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Bureau of the UNICEF Executive Board visit to South Africa

UNICEF South Africa/2017/Bisin
© UNICEF South Africa/2017/Bisin
The Bureau of the Executive Board with UNICEF South Africa staff outside the UNICEF South Africa office in Pretoria.

By Sandra Bisin

A delegation from the Bureau of UNICEF’s Executive Board visited South Africa from 7 to 10 March to take stock of the situation of children in South Africa and the impact of UNICEF’s work in an upper-middle income country.

Pretoria, South Africa, 13 March 2017 – A typically warm Zulu welcome greeted members of the Bureau of the UNICEF Executive Board when they visited a Safe Park in the village of Ndwedwe in KwaZulu Natal, in north-eastern South Africa this week.

Children and child and youth care workers (CYCWs) sang as they escorted the delegates to the shade of the centre’s meeting area, a complete contrast to the arid landscape surrounding Ndwedwe. The delegation came to listen to the stories of children and child and youth care workers, who proudly stood up and spoke for themselves about the positive difference in their lives that the Safe Parks and home visits by the CYCWs have brought about.

Safe Parks are secure spaces for children to go to after school and on the weekends where they can do their homework, play, engage in sports and learning activities under the supervision of a child and youth care worker. Often, the structures in the park are former shipping containers which are appropriately fitted out and colorfully painted.

UNICEF has been a key implementing partner of over 400 Safe Parks in South Africa, which today allow for nearly 25,000 children nationwide to learn life skills through play, to succeed in their academics and become responsible members of their community regardless of their circumstances.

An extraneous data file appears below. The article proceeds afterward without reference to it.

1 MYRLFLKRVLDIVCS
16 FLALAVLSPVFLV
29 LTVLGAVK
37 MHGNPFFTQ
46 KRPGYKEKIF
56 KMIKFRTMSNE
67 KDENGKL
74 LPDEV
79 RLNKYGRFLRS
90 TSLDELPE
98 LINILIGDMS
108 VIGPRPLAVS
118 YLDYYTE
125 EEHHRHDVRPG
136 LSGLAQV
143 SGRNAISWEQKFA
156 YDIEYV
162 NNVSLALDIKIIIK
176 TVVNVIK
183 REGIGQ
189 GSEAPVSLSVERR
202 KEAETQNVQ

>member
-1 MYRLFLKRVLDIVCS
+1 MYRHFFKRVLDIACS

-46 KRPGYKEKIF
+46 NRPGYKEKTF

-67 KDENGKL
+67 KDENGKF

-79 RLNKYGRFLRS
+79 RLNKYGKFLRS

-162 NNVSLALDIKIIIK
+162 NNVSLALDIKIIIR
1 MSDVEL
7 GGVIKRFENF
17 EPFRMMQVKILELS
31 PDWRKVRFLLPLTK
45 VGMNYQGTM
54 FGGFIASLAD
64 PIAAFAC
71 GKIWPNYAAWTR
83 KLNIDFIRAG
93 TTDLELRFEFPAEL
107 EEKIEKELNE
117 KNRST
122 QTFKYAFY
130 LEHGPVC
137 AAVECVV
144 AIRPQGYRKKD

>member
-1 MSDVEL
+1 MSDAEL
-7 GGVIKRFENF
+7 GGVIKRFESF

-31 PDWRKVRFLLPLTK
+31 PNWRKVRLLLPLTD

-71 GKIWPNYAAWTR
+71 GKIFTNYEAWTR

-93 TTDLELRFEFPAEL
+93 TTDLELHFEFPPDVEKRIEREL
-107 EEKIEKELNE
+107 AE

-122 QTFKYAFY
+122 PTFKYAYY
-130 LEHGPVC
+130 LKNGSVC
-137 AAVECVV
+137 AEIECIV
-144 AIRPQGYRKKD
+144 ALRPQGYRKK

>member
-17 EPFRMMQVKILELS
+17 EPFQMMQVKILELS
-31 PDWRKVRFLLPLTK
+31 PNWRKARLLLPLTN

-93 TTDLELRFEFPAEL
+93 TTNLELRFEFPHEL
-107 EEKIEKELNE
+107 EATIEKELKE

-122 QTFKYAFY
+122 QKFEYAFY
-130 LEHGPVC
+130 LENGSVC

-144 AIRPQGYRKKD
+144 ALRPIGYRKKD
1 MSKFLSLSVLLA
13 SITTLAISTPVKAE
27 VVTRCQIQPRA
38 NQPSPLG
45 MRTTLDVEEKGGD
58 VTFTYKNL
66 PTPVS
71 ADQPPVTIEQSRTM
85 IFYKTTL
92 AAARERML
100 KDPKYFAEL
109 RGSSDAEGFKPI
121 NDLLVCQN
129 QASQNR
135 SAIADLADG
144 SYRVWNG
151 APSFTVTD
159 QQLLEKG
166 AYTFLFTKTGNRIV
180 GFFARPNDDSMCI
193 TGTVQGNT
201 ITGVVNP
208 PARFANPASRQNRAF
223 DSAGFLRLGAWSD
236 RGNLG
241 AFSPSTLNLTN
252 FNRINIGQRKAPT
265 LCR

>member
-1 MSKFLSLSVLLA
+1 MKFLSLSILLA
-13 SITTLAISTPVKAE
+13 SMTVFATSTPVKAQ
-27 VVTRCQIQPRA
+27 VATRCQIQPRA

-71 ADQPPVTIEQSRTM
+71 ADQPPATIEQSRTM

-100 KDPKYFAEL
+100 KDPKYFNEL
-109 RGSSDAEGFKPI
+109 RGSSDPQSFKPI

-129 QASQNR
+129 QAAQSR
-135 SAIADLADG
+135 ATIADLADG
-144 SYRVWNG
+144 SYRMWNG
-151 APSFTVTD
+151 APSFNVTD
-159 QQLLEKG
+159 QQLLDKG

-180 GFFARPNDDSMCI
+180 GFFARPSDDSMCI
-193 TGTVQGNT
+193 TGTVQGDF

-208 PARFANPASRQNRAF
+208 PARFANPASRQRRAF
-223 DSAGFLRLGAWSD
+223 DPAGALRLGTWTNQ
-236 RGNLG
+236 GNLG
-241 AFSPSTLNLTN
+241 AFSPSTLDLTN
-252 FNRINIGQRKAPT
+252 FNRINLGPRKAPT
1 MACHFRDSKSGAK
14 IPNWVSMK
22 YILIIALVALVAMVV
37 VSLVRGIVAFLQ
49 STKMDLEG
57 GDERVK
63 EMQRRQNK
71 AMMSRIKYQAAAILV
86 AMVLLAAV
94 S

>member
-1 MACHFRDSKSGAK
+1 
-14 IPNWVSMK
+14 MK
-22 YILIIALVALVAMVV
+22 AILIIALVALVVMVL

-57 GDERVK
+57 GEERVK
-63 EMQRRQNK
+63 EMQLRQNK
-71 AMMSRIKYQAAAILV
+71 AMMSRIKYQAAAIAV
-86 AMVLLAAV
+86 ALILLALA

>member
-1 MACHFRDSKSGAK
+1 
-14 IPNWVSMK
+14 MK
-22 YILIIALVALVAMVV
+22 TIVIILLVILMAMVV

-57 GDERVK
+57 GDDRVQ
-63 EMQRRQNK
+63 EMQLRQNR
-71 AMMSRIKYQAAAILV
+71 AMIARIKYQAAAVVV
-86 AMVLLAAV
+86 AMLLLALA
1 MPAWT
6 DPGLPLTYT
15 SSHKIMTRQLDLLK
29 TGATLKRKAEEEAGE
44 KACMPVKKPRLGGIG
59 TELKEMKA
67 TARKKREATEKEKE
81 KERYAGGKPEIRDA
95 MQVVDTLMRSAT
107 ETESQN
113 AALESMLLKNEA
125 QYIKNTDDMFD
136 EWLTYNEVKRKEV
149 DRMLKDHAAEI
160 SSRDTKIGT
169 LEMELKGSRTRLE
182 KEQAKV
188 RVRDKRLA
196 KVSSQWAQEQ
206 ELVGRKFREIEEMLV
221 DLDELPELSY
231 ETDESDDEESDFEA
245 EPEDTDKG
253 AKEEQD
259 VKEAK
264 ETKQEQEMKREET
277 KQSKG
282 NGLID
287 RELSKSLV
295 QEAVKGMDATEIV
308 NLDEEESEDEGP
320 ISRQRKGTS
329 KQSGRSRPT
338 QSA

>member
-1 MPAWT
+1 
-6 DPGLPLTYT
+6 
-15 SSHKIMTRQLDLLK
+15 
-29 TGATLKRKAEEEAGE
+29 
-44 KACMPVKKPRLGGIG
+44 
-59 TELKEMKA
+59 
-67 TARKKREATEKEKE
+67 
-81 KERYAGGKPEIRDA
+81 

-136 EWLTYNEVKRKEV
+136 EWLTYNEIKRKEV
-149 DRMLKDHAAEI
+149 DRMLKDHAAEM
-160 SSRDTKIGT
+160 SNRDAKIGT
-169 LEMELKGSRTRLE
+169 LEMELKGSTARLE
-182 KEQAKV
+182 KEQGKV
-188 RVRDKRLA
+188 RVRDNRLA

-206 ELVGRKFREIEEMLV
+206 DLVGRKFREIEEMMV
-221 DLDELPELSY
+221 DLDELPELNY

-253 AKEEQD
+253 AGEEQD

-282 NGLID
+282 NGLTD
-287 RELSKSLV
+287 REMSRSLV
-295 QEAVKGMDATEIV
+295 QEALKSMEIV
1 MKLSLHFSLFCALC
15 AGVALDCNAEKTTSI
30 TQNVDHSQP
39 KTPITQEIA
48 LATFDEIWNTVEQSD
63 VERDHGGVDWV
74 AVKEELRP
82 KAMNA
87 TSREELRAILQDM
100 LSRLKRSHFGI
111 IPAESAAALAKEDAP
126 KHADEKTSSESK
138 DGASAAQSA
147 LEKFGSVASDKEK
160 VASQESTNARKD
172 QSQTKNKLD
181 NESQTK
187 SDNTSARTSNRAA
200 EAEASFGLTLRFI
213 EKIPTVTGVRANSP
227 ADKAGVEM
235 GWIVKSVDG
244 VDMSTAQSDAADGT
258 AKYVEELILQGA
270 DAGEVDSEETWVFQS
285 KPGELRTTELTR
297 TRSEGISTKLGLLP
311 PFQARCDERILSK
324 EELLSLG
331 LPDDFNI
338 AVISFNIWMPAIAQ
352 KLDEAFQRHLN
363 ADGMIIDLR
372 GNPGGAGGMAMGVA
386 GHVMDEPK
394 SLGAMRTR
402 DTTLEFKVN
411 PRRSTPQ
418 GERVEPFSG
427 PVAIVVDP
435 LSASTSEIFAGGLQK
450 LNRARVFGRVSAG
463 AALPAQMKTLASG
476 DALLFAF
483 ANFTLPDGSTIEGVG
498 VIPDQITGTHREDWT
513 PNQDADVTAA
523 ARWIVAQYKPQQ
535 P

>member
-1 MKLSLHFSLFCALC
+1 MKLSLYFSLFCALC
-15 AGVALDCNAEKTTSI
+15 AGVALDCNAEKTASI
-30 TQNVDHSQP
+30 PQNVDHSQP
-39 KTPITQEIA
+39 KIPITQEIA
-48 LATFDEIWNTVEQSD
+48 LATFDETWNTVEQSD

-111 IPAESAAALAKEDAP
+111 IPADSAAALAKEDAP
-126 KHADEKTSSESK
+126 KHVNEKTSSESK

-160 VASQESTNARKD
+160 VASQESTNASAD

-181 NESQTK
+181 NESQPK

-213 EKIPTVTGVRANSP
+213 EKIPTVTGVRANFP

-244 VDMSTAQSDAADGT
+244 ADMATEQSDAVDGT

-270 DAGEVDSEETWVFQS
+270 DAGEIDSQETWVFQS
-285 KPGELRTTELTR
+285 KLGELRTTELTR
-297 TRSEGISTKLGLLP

The Safe Parks are part of the Isibindi initiative – Isibindi means ‘courage’ in Zulu – which was designed by South Africa’s National Association of Child Care Workers, supported by UNICEF. The model is a community-based care and protection intervention for children. Isibindi is implemented in the 9 provinces of South Africa, and the services reach in total an estimated 750,000 children. The Isibindi model aims to respond holistically to the needs of children, youth and families who are vulnerable and at risk of abuse, violence, neglect and exploitation. Unemployed community members are screened, selected, trained and deployed as child and youth care workers servicing families in their own communities.

Isibindi child and youth care workers assist some of South Africa’s poorest and most vulnerable children, including those affected by HIV and AIDS, orphaned children, child-headed households or granny-headed households. Only one in three children live with both his/her biological parents and one in six has lost a parent.

During the final debriefing of the Bureau of the Executive Board with the Deputy Director General at the Ministry of Social Development, there was mutual agreement for 1.4 million children to be reached through the Isibindi model. This partnership is a central element of a new, broader cash, care and protection strategy, in which the Department of Social Development will seek to integrate a digitized case management system with the existing social assistance information management system. This will be combined with a social compact model for promoting greater community and private sector investment in local prevention and early intervention services.

‘We’ve seen encouraging results on the ground, moving forward in South Africa. Indeed, over the next decades UNICEF will have a key role in promoting private-public partnerships’, said the President of the UNICEF Executive Board, H.E. Mr. Walton Alfonso Webson.

UNICEF Executive Board visits South Africa

For the first time since the establishment of the UNICEF South Africa office in 1994, a delegation from the Bureau of UNICEF’ Executive Board visited the country – to assess how the organization is making a difference for children in an upper middle-income country like this one.